Tag can detect an array of different actions by animals in minute detail such as a ‘double take’ when a penguin sees a squid or how an unhappy elephant walks
Ian Johnston at the British Science Festival, Swansea
Thursday 8 September 2016
Scientists attached GPS trackers to a group of 16 albatrosses in the Indian Ocean. They recorded the birds flying at speeds of up to 67mph using a ‘dynamic soaring’ technique, which enables them to fly thousands of miles depending on the wind David Osborn/Alamy
Albatrosses fish for squid by spending hours paddling around in circles to stir up bioluminescent organisms on the surface of the sea, a revolutionary new tag that even can sense animals’ emotions has discovered.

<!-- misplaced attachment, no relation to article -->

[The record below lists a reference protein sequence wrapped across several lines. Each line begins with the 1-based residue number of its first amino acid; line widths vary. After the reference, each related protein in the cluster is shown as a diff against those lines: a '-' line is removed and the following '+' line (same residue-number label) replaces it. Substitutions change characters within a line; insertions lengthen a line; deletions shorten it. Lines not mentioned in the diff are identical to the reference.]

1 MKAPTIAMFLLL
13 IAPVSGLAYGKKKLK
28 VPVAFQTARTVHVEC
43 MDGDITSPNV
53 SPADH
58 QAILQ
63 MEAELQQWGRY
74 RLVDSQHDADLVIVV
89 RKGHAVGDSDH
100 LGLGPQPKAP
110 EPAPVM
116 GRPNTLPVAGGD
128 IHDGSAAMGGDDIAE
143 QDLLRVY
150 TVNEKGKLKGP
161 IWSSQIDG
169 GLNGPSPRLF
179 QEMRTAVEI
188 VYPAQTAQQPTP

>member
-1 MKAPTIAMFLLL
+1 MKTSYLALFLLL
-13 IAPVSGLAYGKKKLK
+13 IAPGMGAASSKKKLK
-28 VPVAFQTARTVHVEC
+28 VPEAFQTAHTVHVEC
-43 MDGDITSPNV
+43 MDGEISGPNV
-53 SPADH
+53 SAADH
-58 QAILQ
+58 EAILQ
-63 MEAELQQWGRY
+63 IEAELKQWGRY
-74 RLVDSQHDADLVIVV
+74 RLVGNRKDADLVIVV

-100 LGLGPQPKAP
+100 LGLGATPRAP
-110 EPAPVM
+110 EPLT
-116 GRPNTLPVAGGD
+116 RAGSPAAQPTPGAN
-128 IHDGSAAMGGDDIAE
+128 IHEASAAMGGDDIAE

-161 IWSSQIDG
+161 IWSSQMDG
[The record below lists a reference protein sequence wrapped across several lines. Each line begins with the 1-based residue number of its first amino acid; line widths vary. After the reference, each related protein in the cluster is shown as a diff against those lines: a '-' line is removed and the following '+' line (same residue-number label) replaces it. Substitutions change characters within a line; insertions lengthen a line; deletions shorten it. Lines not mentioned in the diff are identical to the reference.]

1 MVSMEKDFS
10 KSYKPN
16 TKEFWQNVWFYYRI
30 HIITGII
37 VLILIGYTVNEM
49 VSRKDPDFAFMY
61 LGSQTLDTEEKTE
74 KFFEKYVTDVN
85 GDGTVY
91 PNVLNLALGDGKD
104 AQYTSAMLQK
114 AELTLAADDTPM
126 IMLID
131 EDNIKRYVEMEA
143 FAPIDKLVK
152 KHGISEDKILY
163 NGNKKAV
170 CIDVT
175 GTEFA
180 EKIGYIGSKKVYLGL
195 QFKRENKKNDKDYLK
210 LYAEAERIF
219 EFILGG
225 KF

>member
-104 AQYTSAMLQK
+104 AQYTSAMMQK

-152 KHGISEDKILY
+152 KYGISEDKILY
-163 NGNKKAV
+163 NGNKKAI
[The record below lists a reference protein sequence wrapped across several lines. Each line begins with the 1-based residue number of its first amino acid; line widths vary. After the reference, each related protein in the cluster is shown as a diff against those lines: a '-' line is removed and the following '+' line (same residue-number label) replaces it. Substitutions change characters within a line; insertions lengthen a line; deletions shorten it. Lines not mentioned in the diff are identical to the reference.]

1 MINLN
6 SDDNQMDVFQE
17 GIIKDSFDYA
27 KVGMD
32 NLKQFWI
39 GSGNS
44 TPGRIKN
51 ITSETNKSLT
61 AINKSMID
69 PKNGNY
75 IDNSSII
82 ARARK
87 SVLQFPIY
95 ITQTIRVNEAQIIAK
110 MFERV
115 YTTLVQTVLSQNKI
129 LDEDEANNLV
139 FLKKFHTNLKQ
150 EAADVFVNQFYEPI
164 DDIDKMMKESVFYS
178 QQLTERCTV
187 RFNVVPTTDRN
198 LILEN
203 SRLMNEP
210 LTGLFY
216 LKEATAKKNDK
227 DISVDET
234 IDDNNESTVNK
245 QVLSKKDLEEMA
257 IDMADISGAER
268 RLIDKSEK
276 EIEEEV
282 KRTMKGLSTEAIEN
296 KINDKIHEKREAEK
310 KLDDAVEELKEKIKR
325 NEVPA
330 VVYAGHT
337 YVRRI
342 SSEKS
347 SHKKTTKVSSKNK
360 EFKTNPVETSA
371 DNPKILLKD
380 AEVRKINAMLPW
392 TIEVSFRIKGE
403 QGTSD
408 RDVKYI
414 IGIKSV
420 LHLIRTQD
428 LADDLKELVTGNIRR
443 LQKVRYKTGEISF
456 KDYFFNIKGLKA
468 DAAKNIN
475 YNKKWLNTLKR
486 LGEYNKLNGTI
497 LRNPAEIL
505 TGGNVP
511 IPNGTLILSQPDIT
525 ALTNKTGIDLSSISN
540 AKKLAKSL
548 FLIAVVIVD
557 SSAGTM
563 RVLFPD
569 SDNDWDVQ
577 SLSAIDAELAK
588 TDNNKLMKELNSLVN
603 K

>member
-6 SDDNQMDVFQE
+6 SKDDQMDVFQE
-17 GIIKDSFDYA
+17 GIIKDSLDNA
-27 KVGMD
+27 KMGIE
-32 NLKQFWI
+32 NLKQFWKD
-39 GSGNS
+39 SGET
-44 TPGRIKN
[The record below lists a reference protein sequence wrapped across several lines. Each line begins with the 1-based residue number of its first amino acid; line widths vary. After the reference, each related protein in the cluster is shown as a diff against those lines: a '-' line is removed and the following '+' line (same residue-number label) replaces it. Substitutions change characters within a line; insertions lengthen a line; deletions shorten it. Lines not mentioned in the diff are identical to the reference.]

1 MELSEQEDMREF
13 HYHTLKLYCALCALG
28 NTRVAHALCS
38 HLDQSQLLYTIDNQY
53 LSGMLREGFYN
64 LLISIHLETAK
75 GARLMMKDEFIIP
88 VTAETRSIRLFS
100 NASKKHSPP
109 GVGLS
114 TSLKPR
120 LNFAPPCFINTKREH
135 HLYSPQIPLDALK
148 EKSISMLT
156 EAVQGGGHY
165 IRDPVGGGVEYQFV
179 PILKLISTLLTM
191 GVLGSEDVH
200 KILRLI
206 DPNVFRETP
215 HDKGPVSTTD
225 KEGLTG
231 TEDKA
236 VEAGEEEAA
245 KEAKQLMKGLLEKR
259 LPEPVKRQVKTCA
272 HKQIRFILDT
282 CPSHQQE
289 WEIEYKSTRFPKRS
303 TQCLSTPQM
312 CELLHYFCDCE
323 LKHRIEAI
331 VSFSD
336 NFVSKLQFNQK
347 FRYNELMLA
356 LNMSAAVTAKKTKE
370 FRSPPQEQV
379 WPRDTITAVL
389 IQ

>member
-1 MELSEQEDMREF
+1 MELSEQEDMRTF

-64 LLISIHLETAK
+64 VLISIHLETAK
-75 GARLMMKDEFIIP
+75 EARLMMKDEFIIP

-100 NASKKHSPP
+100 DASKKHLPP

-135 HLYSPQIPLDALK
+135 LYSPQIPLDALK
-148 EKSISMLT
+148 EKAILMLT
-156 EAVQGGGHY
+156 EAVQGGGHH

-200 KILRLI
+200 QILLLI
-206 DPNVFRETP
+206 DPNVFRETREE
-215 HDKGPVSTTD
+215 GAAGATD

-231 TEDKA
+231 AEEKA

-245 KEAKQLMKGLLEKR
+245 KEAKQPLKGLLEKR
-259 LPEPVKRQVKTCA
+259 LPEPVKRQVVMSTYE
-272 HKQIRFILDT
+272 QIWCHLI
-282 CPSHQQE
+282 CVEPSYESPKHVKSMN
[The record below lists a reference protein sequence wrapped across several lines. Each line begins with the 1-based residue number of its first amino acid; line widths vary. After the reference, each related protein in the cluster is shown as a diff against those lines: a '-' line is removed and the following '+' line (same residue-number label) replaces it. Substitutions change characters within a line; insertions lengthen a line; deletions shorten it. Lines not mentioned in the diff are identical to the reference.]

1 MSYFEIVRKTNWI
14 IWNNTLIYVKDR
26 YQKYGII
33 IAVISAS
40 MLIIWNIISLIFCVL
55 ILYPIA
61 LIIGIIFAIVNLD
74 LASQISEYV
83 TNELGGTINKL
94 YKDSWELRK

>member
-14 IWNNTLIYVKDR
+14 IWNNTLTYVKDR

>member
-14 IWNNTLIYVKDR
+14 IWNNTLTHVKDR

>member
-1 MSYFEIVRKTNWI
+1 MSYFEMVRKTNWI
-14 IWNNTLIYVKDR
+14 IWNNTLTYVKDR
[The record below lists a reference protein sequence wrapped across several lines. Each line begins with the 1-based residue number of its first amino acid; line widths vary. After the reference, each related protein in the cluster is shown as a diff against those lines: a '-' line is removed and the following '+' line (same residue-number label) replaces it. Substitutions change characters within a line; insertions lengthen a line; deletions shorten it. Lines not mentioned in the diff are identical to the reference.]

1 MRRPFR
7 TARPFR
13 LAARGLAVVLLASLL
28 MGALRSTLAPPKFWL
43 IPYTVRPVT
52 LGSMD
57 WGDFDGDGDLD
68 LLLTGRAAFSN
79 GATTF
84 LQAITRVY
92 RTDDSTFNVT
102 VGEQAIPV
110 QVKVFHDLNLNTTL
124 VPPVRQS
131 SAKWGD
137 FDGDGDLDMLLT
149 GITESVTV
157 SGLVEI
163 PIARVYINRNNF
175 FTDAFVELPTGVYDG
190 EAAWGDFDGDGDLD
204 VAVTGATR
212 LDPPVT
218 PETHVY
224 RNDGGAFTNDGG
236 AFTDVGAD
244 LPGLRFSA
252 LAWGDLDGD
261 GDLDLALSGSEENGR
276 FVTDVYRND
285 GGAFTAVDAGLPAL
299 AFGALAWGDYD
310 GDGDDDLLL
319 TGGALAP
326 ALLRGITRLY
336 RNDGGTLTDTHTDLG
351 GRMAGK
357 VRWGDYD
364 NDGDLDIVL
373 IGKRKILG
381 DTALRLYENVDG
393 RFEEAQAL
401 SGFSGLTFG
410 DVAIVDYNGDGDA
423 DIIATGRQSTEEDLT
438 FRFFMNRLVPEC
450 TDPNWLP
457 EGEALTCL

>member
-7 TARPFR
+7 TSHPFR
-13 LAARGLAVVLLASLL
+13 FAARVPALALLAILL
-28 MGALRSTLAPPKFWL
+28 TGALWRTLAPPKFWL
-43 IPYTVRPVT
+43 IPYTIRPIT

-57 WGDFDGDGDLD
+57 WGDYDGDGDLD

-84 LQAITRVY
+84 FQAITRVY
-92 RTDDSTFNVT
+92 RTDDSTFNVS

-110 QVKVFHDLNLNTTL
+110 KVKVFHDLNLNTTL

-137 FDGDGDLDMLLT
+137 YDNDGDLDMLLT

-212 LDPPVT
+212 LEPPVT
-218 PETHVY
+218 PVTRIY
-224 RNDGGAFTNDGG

About 100 different species – from penguins to cheetahs to humans – have been tagged with the device, which monitors a number of factors such as speed, orientation, temperature, light and pressure.
It is so sensitive that the inventors describe the information it can produce as a “daily diary” of an animal’s life.
For example, it can detect when a penguin sitting down on its nest gets up, takes a few steps in its trademark waddle, shakes itself, dives into the water, where it swims and even the moment it catches a squid.
This can be used to work out whether a particular penguin population is struggling to find enough food to cover the energy expended when fishing.
The tags, which cost about £400, have also been able to detect a different walking style used by elephants when they are happy or sad.
It gives such a detailed picture of the way animals behave it could even be used to predict what they are likely to do next.